What is Chap Goh Mei aka Chinese Valentine’s Day, and What Customs Are Practised? | campus.sg

Chap Goh Mei
Photo by Red Morley Hewitt on Unsplash

Chap Goh Mei basically means the 15th night of the Chinese New Year in the Hokkien dialect, although it’s also known as the Lantern Festival or even Chinese Valentine’s Day. It’s celebrated widely in Singapore and Malaysia to honour the end of Lunar New Year festivities with a number of customs.

In addition to having a reunion dinner and praying at a temple, here are some other activities that anyone can participate in:

Hanging of red lanterns

It’s known as the Lantern Festival because this is when CNY decorations are replaced with lanterns to commemorate the first full moon of the year. Just look up at the sky tonight, and you’ll actually see a full moon.

Traditionally, this is when Chinese homes and temples are decorated with red lanterns – red is for good fortune – which can symbolise letting go of past selves and getting new ones. As with any tradition, there’s a lot of different legends surrounding the origin, but the celebrations began around 2,000 years ago during the Han Dynasty (202 BCE-220 CE). These days, the lanterns aren’t just the usual round red ones, but come in my patterns, colours, and sizes.

Eating tang yuan

As with every Chinese celebration, it’s celebrated with food. Another Chap Goh Mei tradition is eating tang yuan – glutinous rice balls filled with sweet paste (ie. peanuts and sesame) in hot broth – which is a traditional Chinese dessert that symbolises harmony and happiness. This means now’s a great time to savour your favourite Ah Balling snacks.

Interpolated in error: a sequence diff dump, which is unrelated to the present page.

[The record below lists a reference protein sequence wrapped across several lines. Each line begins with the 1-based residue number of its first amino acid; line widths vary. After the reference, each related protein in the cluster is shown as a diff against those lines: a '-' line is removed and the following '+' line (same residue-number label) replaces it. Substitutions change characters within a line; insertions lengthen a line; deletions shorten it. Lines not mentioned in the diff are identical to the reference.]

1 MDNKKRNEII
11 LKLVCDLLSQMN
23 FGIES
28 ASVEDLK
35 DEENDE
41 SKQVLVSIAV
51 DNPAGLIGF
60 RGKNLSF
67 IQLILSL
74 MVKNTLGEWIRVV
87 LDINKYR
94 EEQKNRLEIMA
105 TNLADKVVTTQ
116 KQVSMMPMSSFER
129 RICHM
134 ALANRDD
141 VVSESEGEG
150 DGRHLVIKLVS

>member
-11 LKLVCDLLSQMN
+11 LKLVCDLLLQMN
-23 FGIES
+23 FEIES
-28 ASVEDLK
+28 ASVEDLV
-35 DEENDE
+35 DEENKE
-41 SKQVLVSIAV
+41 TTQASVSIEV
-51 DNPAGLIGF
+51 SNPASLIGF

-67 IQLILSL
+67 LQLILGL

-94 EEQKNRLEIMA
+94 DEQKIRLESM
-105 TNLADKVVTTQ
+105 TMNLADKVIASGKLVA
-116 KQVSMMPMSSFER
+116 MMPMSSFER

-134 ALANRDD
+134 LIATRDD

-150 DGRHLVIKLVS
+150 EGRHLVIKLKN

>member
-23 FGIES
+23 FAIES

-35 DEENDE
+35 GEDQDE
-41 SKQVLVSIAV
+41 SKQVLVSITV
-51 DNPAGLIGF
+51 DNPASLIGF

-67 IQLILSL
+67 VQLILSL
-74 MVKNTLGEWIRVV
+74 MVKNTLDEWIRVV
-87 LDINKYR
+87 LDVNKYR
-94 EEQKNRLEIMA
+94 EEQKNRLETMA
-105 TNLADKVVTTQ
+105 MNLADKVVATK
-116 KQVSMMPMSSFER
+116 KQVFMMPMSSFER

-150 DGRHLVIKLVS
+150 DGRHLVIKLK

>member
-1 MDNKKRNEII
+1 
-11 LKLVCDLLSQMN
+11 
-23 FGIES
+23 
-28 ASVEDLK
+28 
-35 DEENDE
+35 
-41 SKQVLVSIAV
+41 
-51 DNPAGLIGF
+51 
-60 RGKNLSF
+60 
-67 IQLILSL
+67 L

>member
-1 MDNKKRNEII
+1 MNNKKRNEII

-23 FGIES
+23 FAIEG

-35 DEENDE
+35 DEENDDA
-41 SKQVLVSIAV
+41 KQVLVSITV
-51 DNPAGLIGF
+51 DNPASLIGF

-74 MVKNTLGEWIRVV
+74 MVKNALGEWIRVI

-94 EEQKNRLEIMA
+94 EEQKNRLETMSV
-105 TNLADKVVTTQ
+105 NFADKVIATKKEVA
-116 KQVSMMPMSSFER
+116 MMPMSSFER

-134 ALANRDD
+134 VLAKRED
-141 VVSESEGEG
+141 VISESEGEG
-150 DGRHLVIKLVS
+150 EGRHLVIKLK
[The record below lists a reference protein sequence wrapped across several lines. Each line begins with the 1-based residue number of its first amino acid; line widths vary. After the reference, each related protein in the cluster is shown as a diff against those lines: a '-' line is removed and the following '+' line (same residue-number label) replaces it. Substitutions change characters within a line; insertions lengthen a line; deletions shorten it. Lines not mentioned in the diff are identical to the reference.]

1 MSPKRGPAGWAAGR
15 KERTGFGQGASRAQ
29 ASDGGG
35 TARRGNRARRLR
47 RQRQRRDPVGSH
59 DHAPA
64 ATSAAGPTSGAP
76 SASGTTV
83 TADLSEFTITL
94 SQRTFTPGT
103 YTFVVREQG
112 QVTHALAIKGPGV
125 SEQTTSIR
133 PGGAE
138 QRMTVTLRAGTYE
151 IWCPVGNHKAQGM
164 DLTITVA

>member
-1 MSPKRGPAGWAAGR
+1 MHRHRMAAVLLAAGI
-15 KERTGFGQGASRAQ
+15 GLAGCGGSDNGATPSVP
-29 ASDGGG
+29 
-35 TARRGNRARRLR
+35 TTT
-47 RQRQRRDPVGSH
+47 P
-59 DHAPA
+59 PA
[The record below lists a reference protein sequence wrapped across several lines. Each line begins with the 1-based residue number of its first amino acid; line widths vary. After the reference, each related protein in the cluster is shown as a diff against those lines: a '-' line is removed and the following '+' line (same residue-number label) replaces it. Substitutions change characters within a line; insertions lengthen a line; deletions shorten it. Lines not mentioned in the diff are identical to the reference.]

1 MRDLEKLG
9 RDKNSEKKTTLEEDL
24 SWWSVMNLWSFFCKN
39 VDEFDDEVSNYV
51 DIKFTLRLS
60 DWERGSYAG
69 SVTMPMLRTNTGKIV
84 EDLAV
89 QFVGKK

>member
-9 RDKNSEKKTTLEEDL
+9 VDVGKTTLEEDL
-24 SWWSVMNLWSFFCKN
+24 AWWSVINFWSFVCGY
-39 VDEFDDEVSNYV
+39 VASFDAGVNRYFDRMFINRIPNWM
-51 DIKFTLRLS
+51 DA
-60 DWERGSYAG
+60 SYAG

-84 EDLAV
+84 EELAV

Tang yuan can also be eaten with no filling, and many people make them at home. These come in all sorts of different colours, with the most common being pink and white.

Tossing oranges into the water

For the young, Chap Goh Mei is also a Chinese version of Valentine’s Day (sort of). On the last night of the Lunar New Year, single women would toss mandarin oranges, with their contact details, into a river, lake, sea or any body of water (even a pool) in the hopes that Mr Right would pick it up. Supposedly, this would lead to a happy marriage.

The modern way is for women to write their social media handles – whichever one they use to screen out weirdos – on these oranges!

Many people think that this love-matching custom originated in China – it’s true that the Lantern Festival was the only time women can leave their homes due to ancient curfews – but the practice actually started in Penang in the 19th century. These days, it’s widely practised in Malaysia (albeit not during the pandemic); in Singapore, you’d probably be fined for littering.

via Pipeaway

So go forth and have fun this Chap Goh Mei!